Taking up Space

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To take up space is to exist happily and wholly, just for the purpose of being alive. It is to express our needs without fear of judgement. It’s normal, however, for people in recovery to feel insecure and not want to have any sort of attention on them. If we stay small and in the corner, we might not get into anybody’s way and warrant any unwanted attention. While this might not be everyone’s experience, for a large population of those coming into a fully autonomous recovered person, being out in the open and asking for needs to be met can be a daunting act of growth.

And though we might start to get more healthy, learn about boundaries, and even develop some confidence which allows us to start feeling good about our talents and skills, we still shy away from being “out there”. And though there grows an awareness of affections, qualifications, and maybe even reception of accolades, we still struggle to take up space. We still feel guilty for receiving recognition and/or fearful of rejection and embarrassment.  

At some point in some of our histories, we fed into a narrative that we didn’t deserve to be in open space. We then developed a slew of coping mechanisms ranging from perfectionism, to people-pleasing, to self-sabotaging, all to avoid the incredible discomfort of being seen, which to us felt like some sort of painful exposure to be avoided at all costs.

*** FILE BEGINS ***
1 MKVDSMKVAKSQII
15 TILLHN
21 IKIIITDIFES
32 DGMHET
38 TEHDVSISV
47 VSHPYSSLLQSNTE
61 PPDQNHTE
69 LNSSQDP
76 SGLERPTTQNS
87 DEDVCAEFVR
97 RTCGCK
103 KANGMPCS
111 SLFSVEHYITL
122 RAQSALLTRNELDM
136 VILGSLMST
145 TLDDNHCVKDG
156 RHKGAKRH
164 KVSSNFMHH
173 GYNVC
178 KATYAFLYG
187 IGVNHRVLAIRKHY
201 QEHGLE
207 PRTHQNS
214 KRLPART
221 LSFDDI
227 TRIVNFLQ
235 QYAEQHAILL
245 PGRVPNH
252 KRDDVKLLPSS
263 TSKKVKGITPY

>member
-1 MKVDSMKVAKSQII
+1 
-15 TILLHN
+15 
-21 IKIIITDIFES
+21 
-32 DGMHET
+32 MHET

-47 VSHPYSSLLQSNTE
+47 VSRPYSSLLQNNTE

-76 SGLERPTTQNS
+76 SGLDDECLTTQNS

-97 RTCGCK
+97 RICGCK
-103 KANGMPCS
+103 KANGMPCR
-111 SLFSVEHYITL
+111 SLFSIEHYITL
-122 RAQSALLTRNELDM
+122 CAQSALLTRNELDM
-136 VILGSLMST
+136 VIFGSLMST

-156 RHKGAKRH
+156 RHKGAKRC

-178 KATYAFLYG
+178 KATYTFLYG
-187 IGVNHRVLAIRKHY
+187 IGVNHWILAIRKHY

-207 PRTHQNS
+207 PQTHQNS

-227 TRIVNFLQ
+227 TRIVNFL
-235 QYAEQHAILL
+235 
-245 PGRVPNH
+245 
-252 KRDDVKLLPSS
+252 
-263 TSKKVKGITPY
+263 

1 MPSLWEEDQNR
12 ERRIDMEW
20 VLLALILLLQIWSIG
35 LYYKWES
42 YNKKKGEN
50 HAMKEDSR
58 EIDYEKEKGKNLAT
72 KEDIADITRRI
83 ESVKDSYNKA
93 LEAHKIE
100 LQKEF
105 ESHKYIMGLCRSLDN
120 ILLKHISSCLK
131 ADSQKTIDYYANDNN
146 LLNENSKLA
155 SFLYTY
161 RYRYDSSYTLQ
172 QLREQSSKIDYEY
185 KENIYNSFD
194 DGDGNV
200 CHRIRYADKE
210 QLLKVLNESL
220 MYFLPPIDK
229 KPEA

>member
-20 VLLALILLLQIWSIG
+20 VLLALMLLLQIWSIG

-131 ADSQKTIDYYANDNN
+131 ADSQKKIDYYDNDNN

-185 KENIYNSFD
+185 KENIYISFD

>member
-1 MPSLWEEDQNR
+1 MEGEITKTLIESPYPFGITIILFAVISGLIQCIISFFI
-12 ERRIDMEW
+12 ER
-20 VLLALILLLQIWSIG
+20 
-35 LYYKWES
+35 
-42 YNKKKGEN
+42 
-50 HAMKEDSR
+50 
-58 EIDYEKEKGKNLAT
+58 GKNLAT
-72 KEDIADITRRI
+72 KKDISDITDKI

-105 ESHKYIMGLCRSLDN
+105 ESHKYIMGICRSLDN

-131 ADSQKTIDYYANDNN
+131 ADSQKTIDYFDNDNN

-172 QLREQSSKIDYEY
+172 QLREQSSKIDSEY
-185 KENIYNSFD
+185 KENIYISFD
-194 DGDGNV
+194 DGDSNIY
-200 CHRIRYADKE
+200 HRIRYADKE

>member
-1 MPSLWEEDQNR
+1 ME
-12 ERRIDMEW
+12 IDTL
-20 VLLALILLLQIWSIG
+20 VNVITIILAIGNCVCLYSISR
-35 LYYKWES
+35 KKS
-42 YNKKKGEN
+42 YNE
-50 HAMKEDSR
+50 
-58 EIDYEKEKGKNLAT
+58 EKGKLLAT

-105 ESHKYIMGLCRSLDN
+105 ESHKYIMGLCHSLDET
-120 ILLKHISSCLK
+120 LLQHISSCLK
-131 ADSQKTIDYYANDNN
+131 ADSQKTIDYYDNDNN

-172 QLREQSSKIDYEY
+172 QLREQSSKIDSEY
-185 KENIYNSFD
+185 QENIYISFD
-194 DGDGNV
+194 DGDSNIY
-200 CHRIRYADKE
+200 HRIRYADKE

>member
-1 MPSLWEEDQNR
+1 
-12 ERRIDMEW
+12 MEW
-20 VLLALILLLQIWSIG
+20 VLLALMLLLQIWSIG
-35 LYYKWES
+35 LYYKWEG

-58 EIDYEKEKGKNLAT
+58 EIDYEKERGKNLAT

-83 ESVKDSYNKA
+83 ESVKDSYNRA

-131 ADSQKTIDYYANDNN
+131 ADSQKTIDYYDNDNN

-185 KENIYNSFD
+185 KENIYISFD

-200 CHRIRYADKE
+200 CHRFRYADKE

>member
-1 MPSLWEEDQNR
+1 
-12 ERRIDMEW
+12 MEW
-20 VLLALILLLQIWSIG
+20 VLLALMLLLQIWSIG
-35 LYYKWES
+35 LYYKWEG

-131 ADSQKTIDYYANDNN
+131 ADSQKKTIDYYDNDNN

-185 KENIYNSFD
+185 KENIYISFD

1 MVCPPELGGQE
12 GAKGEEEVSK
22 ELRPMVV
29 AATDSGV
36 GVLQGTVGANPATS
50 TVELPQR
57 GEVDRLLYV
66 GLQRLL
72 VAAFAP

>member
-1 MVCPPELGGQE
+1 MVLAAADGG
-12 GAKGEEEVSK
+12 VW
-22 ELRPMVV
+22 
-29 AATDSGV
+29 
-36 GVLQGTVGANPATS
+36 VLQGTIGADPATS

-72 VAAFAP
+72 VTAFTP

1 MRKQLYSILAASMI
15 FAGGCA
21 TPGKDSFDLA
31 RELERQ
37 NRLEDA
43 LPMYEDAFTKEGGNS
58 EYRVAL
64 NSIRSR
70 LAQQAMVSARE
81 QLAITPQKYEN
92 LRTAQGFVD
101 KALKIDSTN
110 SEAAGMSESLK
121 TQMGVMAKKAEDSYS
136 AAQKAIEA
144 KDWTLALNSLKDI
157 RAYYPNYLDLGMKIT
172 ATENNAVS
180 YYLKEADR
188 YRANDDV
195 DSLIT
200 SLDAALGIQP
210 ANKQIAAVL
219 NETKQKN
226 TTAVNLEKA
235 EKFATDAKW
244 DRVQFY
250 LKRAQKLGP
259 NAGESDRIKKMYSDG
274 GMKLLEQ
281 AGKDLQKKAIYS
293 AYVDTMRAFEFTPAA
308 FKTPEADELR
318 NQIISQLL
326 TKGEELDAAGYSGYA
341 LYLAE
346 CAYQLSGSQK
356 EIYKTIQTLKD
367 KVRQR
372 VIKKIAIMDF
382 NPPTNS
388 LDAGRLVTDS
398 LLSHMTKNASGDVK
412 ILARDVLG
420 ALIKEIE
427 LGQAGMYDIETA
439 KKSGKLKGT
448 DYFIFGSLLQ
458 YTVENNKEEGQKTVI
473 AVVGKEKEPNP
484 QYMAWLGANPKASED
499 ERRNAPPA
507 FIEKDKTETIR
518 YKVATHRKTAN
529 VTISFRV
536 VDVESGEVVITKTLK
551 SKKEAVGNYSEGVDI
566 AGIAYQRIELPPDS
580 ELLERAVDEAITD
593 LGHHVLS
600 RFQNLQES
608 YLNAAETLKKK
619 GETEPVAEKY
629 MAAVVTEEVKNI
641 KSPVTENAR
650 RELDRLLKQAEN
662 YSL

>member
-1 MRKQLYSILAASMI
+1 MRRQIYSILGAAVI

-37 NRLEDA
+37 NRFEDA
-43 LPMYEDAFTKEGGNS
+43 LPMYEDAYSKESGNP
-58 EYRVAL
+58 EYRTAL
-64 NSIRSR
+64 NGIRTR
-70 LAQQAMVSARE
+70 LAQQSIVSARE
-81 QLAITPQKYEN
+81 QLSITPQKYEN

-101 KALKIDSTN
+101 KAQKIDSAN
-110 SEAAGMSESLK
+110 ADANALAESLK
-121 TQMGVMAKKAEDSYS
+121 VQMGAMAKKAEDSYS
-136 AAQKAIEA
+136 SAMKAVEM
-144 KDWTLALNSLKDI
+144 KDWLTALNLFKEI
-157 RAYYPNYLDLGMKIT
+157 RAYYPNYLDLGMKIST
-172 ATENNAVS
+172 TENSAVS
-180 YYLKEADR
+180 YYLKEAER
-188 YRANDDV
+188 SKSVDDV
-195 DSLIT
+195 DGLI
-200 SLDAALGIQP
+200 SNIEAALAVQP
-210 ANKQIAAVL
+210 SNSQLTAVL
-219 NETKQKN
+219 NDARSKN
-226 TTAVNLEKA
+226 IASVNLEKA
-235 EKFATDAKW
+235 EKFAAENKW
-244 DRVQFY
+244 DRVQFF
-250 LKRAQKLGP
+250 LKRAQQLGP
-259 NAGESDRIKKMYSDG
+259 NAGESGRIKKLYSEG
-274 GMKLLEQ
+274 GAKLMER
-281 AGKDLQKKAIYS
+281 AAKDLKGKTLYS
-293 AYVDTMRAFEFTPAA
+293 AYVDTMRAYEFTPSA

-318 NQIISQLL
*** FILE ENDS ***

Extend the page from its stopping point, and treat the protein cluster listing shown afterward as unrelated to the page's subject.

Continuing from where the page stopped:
This incapacitating fear can lead to all sorts of problems that can range all the way from attitudes born of excessive pride to feelings of complete deficiency. But regardless of the beliefs, the response is generally the same – to freeze and remain inactive. The belief that we don’t deserve to take up space can reveal itself in any situation where wants and/or needs are not being articulated, for reasons that can vary from not believing there is possibility of achievement, to not feeling deserving of it.   

One way to overcome this inaction is to practice self-compassion. Kristin Neff is a well-respected psychologist who created accessible and relatable teachings of how to be gentle with ourselves. Since perfectionism often precedes the hesitancy to take up space, her principles of self-kindness, common humanity, and mindfulness are simple ways to practice feeling less afraid to go where we want to go.  

What are some ways that you give positive self-talk to take up space? 

Image by Ghinzo from Pixabay

About the author

Carly Blackwell

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Carly Blackwell

About Me

I began my wellness journey 15 years ago when I took my first kundalini yoga class. I went on to attain my level 1 teaching certificate, and after that I began a deep search within the Christian mysteries to go further into spiritual healing.

Around this same time I began to get help for a drug and alcohol dependency that I had developed since I was in high school. This catapulted my spirituality and wellness into new heights, where I met so many amazing people who contributed to the wholehearted individual that I am today.

Blackwell Health is the demonstration of the hard work I have put into my own wellness over the years. Whether I have the privilege to coach you, or to simply provide a resource through this platform for your own health and wellness, I hope to remind you that while we might not feel that we have full control in our lives, we can always take steps toward our wellbeing.